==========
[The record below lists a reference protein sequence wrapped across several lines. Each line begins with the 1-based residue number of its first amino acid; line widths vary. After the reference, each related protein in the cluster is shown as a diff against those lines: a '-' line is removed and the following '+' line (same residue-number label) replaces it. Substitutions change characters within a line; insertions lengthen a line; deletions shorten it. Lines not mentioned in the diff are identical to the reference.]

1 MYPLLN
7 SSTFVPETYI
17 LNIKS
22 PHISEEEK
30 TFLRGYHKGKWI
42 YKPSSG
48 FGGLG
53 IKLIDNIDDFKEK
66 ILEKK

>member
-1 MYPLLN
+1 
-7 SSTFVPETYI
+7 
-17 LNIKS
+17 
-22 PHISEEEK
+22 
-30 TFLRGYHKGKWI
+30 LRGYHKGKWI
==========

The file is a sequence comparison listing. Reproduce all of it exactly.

[The record below lists a reference protein sequence wrapped across several lines. Each line begins with the 1-based residue number of its first amino acid; line widths vary. After the reference, each related protein in the cluster is shown as a diff against those lines: a '-' line is removed and the following '+' line (same residue-number label) replaces it. Substitutions change characters within a line; insertions lengthen a line; deletions shorten it. Lines not mentioned in the diff are identical to the reference.]

1 MYPLLN
7 SSTFVPETYI
17 LNIKS
22 PHISEEEK
30 TFLRGYHKGKWI
42 YKPSSG
48 FGGLG
53 IKLIDNIDDFKEK
66 ILEKK

>member
-1 MYPLLN
+1 
-7 SSTFVPETYI
+7 
-17 LNIKS
+17 
-22 PHISEEEK
+22 
-30 TFLRGYHKGKWI
+30 LRGYHKGKWI